At some point in time, something will happen to us that we cannot predict. Something on the car breaks. The kids bust a window. Something.
Since we do not plan for these events in our budget, how do we pay for the expenses? The answer is emergency savings.
Why have emergency savings?
We all know that we will perish from Earth, but we do not know when or how. The same thing can be said about the rest of our lives.
- When will you leave your job?
- When will your car break down?
- When will you break your arm?
- When will your toilet overflow?
It is not a matter of if, but when. So we need to have something set aside for that future “rainy day.”
Why not use my credit card for emergencies?
Would you run to the bank and ask to borrow $1000 at 17%? If that sounds silly, consider what your credit card interest rate is. When using a credit card, you are borrowing money at a certain percentage.
Don’t a lot of families use credit cards for emergencies?
Oh, absolutely…and it’s unfortunate. This bad habit starts families on a terrible cycle of (1) having an emergency, (2) charging the credit card, (3) and paying off the credit card instead of saving. Then the next emergency happens, and the family starts the process over again. In order to break that cycle, we can start an emergency fund.
My savings account has low interest. Shouldn’t I invest the money instead?
Keep in mind that emergency money in a savings account (i.e., not a checking account) is also known as “Tiny Stuff Insurance.” The big problems in our life are already covered by other insurance; health insurance for cancer, auto insurance for car wrecks, and life insurance for a death in the family. Your emergency savings will cover the smaller things that the other insurance does not cover.
Give me an example.
Okay, let’s say you have a flat tire one day. Since you were not in an accident, car insurance won’t pay for it. Sure, some magical warranty might cover it, but let’s assume you do not have one. How are you going to pay for a new tire? This is where most families jump from one emergency to the next by charging a credit card and never putting extra money aside.
How much should I save in an emergency fund?
Your goal is to have 3-6 months of expenses.
Wait, which is it, 3 or 6 months?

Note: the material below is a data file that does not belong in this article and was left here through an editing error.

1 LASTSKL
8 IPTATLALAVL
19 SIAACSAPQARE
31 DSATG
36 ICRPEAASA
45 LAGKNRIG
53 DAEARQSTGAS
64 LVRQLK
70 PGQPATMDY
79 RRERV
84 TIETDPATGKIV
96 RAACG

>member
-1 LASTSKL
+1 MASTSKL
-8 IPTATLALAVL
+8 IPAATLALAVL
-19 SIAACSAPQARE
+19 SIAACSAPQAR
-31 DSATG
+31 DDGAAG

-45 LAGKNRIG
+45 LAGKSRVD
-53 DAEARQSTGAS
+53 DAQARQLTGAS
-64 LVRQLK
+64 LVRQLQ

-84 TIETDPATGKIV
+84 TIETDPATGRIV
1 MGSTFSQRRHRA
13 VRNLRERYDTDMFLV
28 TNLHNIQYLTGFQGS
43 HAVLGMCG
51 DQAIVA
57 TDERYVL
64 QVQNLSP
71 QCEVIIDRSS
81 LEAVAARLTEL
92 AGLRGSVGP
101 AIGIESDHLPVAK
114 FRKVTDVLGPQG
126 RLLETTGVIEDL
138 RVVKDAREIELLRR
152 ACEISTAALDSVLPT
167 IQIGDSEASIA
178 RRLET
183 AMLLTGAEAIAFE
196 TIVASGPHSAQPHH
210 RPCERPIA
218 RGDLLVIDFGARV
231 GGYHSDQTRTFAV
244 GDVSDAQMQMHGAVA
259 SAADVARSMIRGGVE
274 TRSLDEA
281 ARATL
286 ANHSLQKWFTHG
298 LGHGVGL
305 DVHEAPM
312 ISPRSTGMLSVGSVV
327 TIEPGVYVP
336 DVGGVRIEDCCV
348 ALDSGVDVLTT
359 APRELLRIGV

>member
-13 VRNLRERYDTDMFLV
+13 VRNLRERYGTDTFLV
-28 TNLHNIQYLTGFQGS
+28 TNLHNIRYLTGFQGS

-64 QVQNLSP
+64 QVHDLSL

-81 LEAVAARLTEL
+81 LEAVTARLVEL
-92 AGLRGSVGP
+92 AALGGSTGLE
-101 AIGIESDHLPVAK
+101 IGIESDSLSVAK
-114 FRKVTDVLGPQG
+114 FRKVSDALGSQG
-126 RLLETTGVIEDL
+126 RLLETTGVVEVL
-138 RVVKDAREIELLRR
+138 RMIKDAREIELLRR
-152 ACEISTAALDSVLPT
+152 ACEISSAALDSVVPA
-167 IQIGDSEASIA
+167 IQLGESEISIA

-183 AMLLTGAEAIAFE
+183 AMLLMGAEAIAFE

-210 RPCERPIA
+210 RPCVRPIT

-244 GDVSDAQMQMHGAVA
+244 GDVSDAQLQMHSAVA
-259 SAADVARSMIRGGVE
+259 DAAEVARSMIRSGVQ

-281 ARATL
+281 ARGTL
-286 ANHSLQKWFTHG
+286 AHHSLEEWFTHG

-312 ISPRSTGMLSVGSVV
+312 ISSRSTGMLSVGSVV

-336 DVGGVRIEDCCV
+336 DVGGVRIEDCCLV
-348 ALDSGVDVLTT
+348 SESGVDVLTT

You could look at it three ways.
- The first is: how quickly can you get a job if you suddenly lose yours? If you can find one quickly, maybe you only need three months of cash to live on. If you think it might take you a while to get a new job or you will need to relocate, make six months your goal.
- The second is: does your spouse also work? If one of you loses your job, it’s not as major of a problem, and you might consider saving only three months of expenses. Ideally, one of you losing your job means that the three months of savings could stretch for six months since only half the income is gone.
- The third is: what is the most expensive problem you will have that is not covered by insurance? This could be a new roof or your out-of-pocket maximum on health insurance. Which will cover that expensive problem, three or six months? That will be your goal.
Why not 12 months of emergency savings?
Because past six months of expenses, you are not being efficient with your money. You could use that extra cash to pay extra on the mortgage, save for college, or save for retirement. Owning your home or saving for retirement means that you will have assets that are growing at a better rate than cash in a bank. Some might also call this “opportunity cost.”
Alright, I am convinced. What is my next step?
Before starting to save your 3-6 months of expenses, be sure that these steps are done first:
- Start budgeting on a monthly basis
- Get $1,000 in emergency cash
- Pay off all debt (except the primary mortgage)
- Then save 3-6 months of emergency cash